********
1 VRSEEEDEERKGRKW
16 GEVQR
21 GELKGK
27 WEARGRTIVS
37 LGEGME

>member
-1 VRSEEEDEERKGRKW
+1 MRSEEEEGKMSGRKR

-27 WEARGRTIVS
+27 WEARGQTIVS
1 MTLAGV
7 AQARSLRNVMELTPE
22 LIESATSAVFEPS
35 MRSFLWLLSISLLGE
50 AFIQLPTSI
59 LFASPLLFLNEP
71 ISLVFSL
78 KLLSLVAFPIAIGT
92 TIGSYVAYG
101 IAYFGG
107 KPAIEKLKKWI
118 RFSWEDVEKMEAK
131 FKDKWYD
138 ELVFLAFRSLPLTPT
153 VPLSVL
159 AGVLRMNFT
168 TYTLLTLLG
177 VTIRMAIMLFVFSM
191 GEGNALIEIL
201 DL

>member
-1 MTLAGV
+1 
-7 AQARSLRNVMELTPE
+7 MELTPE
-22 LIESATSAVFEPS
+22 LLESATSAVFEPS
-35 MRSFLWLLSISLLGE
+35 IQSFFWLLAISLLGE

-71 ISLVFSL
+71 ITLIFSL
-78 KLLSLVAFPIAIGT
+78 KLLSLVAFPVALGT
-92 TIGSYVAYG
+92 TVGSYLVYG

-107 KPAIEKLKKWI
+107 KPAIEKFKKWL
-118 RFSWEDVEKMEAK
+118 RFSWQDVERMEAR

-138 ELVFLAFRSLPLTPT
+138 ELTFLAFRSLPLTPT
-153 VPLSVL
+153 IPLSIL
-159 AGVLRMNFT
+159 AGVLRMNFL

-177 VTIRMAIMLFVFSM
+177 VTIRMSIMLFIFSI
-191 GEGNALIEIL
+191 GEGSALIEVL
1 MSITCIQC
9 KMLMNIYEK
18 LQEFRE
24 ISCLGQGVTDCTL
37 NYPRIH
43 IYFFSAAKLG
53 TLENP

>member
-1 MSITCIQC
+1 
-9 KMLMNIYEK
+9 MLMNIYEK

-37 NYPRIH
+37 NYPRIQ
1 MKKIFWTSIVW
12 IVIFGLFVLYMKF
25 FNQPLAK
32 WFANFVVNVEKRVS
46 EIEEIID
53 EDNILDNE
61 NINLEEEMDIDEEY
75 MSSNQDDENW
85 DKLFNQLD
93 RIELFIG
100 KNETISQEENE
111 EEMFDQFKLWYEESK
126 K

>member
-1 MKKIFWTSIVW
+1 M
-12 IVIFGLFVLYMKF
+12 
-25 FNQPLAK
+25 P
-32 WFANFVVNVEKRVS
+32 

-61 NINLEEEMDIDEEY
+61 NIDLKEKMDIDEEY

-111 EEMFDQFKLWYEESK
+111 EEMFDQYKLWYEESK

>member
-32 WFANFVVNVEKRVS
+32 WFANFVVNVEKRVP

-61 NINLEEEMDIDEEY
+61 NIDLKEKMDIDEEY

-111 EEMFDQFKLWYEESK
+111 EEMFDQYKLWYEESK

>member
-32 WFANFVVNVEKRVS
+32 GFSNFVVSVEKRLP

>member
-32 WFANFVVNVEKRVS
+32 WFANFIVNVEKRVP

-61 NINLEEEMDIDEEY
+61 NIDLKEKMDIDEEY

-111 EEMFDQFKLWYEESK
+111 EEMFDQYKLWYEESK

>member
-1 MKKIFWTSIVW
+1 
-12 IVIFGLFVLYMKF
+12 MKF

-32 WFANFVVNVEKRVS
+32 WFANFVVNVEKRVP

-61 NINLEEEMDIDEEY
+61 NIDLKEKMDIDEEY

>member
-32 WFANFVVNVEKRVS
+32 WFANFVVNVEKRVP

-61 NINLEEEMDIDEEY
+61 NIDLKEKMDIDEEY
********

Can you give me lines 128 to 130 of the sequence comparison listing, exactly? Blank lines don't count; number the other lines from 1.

+32 WFANFVVNVEKRVP

-61 NINLEEEMDIDEEY
+61 NIDLKEKMDIDEEY